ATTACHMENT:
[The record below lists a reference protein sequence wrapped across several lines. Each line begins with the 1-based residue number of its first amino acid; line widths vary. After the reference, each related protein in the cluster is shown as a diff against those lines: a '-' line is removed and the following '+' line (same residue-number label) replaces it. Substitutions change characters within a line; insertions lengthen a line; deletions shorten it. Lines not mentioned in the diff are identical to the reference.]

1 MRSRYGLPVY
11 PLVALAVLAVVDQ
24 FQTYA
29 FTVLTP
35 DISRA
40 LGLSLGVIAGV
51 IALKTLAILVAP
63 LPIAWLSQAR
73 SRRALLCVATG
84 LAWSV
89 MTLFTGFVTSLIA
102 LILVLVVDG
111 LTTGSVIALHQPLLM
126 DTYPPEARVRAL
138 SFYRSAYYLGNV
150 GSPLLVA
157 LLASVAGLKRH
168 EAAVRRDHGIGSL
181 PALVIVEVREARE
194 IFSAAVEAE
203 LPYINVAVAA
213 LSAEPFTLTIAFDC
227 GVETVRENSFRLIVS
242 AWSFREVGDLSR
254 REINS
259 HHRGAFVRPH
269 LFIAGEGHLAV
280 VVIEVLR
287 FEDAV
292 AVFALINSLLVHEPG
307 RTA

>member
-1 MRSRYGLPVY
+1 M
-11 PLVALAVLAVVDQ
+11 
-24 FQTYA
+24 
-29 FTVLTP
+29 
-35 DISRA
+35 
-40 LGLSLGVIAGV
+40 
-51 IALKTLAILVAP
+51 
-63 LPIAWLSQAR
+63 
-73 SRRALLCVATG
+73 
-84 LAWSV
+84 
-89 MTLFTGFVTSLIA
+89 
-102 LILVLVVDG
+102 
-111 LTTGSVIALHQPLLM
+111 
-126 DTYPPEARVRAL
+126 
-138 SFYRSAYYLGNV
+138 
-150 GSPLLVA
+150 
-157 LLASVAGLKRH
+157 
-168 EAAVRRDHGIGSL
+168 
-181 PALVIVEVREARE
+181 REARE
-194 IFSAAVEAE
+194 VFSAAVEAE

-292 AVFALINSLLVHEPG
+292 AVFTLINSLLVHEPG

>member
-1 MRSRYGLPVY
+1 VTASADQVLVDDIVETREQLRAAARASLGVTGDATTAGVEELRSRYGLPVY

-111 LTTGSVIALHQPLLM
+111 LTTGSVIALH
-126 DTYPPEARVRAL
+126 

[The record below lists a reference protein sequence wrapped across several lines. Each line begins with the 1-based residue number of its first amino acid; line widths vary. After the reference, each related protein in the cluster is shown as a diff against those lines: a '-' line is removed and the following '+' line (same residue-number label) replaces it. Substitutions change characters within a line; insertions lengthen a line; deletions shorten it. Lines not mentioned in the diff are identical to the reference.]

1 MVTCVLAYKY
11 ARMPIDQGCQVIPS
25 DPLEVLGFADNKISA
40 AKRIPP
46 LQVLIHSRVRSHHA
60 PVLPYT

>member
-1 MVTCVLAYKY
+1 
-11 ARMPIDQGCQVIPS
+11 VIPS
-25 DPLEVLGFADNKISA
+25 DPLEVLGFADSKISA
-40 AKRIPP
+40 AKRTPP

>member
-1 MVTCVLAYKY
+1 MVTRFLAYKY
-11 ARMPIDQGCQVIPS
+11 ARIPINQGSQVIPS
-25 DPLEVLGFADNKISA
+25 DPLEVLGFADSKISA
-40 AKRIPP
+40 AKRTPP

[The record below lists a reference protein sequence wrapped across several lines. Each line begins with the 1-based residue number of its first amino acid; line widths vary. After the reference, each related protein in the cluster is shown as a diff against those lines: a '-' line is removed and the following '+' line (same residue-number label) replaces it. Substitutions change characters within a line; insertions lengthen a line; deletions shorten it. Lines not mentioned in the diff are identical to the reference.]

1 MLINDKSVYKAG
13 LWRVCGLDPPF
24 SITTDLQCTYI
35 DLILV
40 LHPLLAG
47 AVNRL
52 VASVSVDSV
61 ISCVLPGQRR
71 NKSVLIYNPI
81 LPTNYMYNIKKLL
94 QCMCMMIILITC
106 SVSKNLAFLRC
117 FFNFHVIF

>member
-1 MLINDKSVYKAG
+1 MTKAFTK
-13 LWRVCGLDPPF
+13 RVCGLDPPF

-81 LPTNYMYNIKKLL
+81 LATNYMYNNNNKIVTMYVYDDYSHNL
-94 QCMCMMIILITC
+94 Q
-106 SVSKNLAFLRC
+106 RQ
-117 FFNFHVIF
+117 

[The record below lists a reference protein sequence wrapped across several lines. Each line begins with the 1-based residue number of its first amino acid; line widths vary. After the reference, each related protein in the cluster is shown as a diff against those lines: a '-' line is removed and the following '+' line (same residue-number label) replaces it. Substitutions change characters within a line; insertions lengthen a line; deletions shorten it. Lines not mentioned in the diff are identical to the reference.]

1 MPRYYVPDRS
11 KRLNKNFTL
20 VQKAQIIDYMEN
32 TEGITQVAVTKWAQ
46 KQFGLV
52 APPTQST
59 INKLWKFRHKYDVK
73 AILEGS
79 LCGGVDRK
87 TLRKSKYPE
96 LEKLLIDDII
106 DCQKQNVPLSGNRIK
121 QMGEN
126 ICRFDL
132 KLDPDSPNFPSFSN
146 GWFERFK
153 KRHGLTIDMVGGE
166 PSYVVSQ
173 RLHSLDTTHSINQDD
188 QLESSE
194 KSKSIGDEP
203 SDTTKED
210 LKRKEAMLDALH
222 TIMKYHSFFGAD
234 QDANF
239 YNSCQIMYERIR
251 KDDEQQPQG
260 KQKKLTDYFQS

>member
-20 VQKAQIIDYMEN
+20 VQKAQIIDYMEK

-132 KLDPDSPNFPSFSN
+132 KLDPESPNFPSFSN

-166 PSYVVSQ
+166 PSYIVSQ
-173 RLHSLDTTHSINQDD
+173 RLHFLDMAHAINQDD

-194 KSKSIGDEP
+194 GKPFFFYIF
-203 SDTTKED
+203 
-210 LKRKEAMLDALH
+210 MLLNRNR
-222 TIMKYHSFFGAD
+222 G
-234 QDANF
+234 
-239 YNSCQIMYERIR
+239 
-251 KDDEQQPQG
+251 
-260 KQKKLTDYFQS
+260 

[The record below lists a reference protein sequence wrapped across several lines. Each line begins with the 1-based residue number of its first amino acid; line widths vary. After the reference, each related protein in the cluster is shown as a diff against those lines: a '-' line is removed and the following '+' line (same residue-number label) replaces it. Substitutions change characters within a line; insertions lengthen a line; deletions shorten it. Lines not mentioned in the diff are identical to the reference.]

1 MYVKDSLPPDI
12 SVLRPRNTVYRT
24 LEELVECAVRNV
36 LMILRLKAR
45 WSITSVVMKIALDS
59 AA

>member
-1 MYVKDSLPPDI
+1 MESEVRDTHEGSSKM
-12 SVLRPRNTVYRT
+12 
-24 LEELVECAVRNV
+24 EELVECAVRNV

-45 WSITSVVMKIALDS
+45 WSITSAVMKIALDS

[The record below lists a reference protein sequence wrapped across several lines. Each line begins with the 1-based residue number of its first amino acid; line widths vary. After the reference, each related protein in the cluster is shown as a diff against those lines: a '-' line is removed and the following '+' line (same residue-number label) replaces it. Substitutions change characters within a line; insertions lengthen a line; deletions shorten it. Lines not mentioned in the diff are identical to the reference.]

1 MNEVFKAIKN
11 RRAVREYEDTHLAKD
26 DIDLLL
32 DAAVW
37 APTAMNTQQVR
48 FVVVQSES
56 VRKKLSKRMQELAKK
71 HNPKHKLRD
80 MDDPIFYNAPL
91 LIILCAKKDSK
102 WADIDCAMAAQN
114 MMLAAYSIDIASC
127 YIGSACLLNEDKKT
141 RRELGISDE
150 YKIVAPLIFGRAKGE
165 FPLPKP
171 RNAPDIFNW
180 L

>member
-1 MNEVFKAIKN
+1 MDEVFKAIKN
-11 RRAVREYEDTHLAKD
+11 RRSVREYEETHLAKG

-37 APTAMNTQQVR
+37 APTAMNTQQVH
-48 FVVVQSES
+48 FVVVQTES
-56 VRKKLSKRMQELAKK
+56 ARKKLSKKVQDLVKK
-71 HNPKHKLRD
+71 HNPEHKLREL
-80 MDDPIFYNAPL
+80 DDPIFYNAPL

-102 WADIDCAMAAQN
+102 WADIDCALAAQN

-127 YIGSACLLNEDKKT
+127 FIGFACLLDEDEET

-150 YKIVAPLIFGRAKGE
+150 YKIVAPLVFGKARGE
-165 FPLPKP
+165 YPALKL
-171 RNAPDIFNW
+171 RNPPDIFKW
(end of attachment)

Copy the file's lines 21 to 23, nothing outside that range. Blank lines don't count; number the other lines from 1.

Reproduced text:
194 IFSAAVEAE
203 LPYINVAVAA
213 LSAEPFTLTIAFDC